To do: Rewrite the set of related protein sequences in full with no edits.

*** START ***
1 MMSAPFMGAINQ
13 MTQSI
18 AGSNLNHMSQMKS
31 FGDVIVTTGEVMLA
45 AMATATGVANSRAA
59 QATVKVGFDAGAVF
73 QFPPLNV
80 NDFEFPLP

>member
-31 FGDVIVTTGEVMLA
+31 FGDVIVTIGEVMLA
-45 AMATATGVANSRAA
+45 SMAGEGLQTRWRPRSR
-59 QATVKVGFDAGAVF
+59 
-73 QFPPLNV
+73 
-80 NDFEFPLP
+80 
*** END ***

1 MMSAPFMGAINQ
13 MTQSI
18 AGSNLNHMSQMKS
31 FGDVIVTTGEVMLA
45 AMATATGVANSRAA
59 QATVKVGFDAGAVF
73 QFPPLNV
80 NDFEFPLP

>member
-31 FGDVIVTTGEVMLA
+31 FGDVIVTIGEVMLA
-45 AMATATGVANSRAA
+45 SMAGEGLQTRWRPRSR
-59 QATVKVGFDAGAVF
+59 
-73 QFPPLNV
+73 
-80 NDFEFPLP
+80 